Working Hands are Healing Hands
Medical issues, the continuing COVID-19 situation, and advancing age recently drove me to retire from my eight-year career at OUTsideIN. Clearing my (too many) personal belongings from the workshop office was painful and tearful, but fortunately Kayla Wilson was there to help and comfort me. I’m still part of OUTsideIN – I still serve on the Board of Directors, stay connected with my OUTsideIN friends, and do odd jobs - but having officially bade it farewell, I feel sort of disoriented and am having some trouble getting my bearings in this new life stage.
I’ve had a lot of jobs in a lot of places in the past 45 – 50 years. Whether shoveling chicken manure in Scotland, sourcing sanitary ceramics in Southeast Asia, writing and publishing fiction and non-fiction (when traveling and when at home), developing needlework designs in Indian Orchard, MA, or grant writing in Troy, TN, getting my bearings has seldom been a problem. As long as I was in motion – preferable forward – I was okay. I’ll admit that being stood up by business associates in Lisboa and Izmir, tussling with an impatient customs inspector in Seoul and getting lost in Jakarta with a driver who spoke no English was all disconcerting. But hey, it wasn’t all bad. The first time I visited Hong Kong, I found somehow found myself giving the Chinese taxi driver directions to my destination (a friend suggested that I had lived in Hong Kong in a previous life. Hmmm.) Getting lost can be frustrating, but it can also lead you to places you never knew existed. Sometimes they’re wonderful, sometimes not. Just keep on moving, right?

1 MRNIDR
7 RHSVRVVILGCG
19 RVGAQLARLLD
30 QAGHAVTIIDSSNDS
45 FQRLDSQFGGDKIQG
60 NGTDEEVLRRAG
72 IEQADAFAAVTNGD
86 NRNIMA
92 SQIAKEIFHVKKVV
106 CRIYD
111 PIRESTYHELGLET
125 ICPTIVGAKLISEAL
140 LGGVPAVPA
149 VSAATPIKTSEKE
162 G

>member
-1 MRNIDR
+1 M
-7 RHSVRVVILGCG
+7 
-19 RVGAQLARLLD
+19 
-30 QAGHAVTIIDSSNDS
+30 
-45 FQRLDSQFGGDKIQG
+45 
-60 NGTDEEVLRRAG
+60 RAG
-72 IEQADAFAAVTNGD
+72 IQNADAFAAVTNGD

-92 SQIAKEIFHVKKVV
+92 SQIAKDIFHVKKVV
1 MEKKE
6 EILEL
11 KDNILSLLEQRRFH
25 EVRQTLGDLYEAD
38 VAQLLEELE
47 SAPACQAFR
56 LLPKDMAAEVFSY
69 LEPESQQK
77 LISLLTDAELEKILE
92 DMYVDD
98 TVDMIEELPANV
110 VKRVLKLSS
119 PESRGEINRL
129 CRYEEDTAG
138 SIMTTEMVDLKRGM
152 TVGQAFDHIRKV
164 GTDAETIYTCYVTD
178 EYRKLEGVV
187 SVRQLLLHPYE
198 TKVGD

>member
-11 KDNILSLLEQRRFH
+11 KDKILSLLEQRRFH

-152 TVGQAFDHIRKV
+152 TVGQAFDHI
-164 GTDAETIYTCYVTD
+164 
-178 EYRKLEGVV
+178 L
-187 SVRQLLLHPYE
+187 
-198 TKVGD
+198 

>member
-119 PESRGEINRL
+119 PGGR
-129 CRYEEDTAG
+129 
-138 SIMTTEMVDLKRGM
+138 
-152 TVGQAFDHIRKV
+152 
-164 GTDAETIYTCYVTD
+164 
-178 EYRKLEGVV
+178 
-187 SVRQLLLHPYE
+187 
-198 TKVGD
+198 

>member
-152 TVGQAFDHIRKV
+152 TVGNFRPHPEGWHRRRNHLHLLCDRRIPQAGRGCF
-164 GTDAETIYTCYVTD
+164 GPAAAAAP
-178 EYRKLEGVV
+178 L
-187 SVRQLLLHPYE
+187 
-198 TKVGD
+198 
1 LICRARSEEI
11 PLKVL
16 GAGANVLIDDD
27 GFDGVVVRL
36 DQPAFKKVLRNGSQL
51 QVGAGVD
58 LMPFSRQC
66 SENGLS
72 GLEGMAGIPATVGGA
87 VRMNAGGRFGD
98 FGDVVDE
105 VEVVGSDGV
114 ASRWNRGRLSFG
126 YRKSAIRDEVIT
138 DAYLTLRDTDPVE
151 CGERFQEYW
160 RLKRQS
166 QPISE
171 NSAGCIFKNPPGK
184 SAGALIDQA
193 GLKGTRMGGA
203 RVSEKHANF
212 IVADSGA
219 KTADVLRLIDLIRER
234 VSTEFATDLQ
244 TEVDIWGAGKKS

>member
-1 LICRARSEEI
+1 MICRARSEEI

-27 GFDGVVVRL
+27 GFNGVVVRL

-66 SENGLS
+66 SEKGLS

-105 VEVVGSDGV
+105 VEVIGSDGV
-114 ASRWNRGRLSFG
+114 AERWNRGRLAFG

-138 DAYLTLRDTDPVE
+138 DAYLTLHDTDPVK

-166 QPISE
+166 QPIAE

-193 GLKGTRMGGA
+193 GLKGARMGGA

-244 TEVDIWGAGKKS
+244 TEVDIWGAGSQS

OUTsideIN is more than a social enterprise in Troy, TN. In the beginning it was simply a workshop full of buzzing sewing machines where we intended to train and nurture marginalized women. At the time I wasn’t even sure why I volunteered to help because previously I had paid very little attention to marginalized people of any description. If you don’t recognize the marginalized people all around us, it may be because you don’t even see them. You’ve got work to do and places to go, so like me, you just keep on moving.
Now I realize that it was God who sent me to OUTsideIN, but at the time, it was uncharted territory. We all – volunteers and employees - had to figure it out as we went along. It was (and continues to be) an ongoing learning experience. And for me, it turned out to be one of those places I never knew existed. And unlike the alley in Antwerp where store-front prostitutes ply their trade or the busy roadway in Lima where people empty their bladders and bowels on the median strip, it was (and is) a wonderful thing. Sure, it was a good deed to volunteer there, but I never expected it to transform me as well as its marginalized workers.
So again, OUTsideIN is more than a social enterprise. It is people – living, breathing women full of faults – and full of potential. In my working past, I strove to limit emotional connections to my coworkers. I hoped to avoid (or at least limit) clouded judgment, avoid fanning the flames of office politics, and avoid taking actions driven by my heart rather than my brain. That sort of avoidance isn’t a bad thing – whether or not a business is for profit, work is #1. It must be done, properly and efficiently, every day, day after day, for the business to succeed. But at OUTsideIN, I discovered that shared emotion was the ground we all stood on and that ignoring it (be it good or bad) was impossible. I befriended – and was befriended by – women whose socio-economic backgrounds were very different from mine, but who shared with me some of the same traumas and struggles I’ve experienced in life. I found kindred spirits: broken but unique, beautiful, funny, warm and loving women.